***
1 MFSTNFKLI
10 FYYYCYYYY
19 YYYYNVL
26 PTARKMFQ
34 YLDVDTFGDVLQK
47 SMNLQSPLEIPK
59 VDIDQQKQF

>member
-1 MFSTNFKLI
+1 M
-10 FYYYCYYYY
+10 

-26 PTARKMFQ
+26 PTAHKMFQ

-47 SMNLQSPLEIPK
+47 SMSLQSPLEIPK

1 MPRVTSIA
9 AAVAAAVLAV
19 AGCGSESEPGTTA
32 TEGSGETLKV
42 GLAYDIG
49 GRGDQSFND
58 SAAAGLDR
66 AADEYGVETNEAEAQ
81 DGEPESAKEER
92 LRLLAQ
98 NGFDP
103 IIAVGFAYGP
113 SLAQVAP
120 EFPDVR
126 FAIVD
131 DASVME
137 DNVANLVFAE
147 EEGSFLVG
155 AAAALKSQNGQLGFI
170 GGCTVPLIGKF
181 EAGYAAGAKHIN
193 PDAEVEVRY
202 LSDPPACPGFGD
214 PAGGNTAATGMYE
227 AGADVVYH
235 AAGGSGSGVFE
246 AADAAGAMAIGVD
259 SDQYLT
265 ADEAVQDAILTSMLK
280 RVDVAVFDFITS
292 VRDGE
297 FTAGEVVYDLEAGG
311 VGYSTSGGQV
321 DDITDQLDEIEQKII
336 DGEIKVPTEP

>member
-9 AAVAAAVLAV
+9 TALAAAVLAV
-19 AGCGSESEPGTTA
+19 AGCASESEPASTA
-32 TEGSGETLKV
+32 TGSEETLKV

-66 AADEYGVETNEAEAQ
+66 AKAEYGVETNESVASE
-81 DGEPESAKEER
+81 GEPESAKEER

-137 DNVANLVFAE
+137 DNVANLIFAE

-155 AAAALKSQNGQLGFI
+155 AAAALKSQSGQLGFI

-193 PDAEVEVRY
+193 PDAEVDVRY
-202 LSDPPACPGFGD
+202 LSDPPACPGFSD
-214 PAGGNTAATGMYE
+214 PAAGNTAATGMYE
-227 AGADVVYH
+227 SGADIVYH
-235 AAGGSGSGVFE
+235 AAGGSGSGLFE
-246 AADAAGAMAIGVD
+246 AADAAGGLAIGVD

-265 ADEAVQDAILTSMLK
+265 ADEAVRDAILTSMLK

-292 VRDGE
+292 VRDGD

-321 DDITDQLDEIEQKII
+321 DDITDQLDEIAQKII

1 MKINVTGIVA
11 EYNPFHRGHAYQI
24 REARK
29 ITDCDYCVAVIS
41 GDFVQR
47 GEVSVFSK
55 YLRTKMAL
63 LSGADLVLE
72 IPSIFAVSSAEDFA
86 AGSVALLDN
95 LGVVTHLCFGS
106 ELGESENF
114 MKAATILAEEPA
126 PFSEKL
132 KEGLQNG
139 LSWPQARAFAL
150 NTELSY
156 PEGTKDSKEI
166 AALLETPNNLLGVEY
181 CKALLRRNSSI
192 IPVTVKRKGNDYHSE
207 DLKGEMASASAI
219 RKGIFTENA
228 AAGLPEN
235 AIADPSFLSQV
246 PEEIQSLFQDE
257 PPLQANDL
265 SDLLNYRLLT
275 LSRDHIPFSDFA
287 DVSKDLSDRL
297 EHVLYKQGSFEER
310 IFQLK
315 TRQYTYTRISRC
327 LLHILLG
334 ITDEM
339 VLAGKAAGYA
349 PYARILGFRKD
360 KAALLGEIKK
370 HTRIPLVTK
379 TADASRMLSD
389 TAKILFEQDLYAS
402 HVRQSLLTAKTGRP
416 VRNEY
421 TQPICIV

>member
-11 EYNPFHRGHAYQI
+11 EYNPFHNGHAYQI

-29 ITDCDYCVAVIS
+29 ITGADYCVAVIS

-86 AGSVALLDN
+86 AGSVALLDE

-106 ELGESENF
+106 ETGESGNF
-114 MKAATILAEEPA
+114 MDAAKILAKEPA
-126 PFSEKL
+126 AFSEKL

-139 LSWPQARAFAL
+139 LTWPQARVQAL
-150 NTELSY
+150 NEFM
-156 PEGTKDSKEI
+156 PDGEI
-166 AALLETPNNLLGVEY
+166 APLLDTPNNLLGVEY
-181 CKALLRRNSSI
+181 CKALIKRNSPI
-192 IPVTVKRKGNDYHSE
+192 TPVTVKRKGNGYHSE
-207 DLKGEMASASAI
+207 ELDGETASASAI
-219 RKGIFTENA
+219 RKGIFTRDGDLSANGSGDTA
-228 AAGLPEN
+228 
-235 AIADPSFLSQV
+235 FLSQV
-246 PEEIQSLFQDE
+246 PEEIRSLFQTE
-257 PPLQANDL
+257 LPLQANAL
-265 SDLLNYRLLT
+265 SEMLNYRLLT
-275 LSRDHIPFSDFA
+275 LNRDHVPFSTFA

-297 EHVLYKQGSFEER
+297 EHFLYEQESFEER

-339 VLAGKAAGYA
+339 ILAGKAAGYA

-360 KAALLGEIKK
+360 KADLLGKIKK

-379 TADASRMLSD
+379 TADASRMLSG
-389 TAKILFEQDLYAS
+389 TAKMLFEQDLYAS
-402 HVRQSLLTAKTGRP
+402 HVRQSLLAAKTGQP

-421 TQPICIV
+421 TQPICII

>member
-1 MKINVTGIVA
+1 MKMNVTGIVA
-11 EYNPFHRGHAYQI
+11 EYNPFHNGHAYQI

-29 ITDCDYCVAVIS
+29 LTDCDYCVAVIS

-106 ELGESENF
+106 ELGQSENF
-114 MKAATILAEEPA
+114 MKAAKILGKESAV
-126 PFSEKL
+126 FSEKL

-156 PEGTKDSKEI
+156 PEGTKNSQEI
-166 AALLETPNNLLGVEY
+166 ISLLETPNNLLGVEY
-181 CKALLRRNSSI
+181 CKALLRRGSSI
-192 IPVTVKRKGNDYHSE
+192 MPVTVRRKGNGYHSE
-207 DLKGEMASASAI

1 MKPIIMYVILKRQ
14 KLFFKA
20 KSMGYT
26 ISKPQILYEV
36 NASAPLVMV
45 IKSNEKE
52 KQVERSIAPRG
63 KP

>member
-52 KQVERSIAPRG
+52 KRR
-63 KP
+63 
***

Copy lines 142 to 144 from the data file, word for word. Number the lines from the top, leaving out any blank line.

-139 LSWPQARAFAL
+139 LTWPQARVQAL
-150 NTELSY